Author Stephen Davis says he has documentary evidence indicating that British Airways flight 149 was used to transport the agents on a secret mission to gather intelligence on the movements of Iraqi troops.
Around 367 passengers and crew were seized by Iraqi troops when the aircraft landed in Kuwait hours after the invasion of the country on August 2, 1990.
According to passengers and crew who were on board, a group of nine men joined the flight unannounced as it was delayed at London Heathrow Airport, and later disappeared after it landed in Kuwait.
Davis has detailed his findings in a forthcoming book and BBC documentary ‘The Secret of Flight 149’.
He said: "There is no doubt that valuable intelligence which saved lives was gained, but these people were put through a terrible time and governments have lied about it ever since.
"I think it is time it stopped. At every stage, there has been a very determined effort for the truth about this to be suppressed."
The Britons held as "human shields" were detained at sites thought likely to be targeted by coalition bombing. They were all released after up to four-and-a-half months in captivity.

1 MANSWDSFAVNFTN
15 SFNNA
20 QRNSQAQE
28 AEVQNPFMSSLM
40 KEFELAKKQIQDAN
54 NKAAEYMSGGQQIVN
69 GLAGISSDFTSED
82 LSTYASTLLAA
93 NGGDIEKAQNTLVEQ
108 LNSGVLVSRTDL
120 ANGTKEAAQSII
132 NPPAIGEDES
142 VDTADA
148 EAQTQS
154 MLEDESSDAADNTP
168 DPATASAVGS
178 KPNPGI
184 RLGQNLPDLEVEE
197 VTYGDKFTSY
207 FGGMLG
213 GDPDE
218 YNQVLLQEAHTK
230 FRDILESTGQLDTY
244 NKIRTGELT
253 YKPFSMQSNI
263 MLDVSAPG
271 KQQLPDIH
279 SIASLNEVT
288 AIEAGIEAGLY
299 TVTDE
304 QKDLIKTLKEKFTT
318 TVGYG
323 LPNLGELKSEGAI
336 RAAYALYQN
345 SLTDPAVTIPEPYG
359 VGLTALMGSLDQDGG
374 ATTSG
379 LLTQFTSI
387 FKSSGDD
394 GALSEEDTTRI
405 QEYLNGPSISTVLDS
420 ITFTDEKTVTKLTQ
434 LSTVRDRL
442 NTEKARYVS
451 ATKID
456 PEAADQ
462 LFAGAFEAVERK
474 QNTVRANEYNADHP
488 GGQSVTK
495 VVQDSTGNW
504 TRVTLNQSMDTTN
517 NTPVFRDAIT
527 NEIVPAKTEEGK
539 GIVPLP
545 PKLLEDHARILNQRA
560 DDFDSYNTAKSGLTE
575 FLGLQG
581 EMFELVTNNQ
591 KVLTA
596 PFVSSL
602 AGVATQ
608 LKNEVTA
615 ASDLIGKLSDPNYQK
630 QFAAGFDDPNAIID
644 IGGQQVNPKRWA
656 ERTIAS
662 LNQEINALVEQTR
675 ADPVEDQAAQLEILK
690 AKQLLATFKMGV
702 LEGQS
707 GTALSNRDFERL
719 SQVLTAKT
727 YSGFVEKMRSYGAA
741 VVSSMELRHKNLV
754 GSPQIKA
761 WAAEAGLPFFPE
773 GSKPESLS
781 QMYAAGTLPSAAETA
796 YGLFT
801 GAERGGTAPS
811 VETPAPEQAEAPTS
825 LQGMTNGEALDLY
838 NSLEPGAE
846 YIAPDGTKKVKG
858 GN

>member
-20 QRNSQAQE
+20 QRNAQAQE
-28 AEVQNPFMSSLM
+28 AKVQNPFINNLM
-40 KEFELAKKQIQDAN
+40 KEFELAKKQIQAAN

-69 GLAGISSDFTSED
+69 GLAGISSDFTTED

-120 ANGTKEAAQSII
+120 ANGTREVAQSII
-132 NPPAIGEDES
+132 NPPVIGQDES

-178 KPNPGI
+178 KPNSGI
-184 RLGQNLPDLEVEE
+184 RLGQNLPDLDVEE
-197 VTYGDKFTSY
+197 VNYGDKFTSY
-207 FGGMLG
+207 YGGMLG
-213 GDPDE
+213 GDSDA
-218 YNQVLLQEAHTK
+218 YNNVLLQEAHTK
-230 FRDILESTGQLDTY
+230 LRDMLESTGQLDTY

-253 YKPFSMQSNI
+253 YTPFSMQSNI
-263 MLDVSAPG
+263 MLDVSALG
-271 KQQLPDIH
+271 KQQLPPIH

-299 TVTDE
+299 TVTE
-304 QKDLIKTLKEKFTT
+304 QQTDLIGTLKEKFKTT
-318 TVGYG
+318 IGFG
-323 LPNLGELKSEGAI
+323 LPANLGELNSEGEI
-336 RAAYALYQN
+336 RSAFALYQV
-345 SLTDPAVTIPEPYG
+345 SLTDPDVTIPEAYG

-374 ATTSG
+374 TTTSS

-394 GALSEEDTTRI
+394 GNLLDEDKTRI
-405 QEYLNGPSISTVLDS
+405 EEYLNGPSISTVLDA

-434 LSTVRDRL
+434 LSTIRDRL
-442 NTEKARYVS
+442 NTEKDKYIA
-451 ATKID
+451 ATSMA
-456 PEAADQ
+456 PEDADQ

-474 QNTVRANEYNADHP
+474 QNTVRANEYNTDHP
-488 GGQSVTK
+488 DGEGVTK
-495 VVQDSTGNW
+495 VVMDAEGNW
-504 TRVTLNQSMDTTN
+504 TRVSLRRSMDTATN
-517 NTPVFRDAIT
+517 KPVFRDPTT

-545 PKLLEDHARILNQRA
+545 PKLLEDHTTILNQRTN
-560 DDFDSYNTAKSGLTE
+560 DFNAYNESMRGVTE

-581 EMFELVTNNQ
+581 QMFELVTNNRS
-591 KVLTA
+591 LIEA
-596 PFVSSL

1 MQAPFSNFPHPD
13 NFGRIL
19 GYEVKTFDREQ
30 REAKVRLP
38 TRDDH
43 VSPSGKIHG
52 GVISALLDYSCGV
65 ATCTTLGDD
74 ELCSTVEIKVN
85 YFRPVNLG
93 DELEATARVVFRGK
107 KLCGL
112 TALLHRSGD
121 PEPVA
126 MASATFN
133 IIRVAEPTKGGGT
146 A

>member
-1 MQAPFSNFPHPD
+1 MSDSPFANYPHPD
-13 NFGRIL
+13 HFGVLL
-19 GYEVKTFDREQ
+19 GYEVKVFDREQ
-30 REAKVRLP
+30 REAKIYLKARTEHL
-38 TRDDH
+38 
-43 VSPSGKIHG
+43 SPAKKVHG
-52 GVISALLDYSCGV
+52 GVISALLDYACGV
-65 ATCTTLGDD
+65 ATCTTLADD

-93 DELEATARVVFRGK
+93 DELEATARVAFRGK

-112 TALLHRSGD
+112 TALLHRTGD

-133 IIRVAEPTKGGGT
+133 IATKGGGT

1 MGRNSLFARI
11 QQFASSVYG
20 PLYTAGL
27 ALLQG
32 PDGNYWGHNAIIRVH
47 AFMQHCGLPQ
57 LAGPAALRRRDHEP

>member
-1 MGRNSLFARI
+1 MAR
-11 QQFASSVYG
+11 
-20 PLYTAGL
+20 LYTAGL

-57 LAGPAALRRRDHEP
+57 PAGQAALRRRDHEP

A British foreign office spokesperson said: "This was discussed in parliament at the time in quite some detail and we've got nothing to add to what was said then."
Norman Baker, a member of parliament, wrote to Tony Blair, the British prime minister, on Monday asking him to meet crew and passengers to hear their request for an inquiry.
He said it was clear that statements made in parliament by former prime ministers Margaret Thatcher and John Major were "misleading to say the least", and called for the release of a classified military police report on the "human shields".
Passenger John Chappell, said: "I was a 14-year-old schoolboy when this took place and it was apparent to me that Iraq was very likely to invade Kuwait and it wasn't a safe place to land.
"I am disgusted that for 16 years my government has denied all of this. It is not on for them to treat me like this and then lie about it and that is why I want an apology."
His sister Jennifer, 29, said she saw Iraqi tanks driving over cars full of people trying to flee.
"This experience took away my innocence. My childhood ended and I have had 16 years of psychological problems as a result," she said.
David Fort, 70, said: "I want an apology and I want compensation. Me and my partner both lost our jobs because of this and we never worked again."
In 2003 a French court ordered British Airways to pay 1.67 million euros to former French hostages from the flight, saying the airline had "seriously failed in its obligations" to the passengers by landing the plane.